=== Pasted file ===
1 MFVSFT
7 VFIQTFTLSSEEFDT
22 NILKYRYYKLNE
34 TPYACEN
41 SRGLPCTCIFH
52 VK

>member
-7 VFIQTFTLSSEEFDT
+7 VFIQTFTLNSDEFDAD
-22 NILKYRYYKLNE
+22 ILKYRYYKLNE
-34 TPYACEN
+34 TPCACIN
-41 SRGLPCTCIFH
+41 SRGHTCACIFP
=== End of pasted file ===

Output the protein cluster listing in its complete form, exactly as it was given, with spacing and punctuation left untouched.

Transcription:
1 MFVSFT
7 VFIQTFTLSSEEFDT
22 NILKYRYYKLNE
34 TPYACEN
41 SRGLPCTCIFH
52 VK

>member
-7 VFIQTFTLSSEEFDT
+7 VFIQTFTLNSDEFDAD
-22 NILKYRYYKLNE
+22 ILKYRYYKLNE
-34 TPYACEN
+34 TPCACIN
-41 SRGLPCTCIFH
+41 SRGHTCACIFP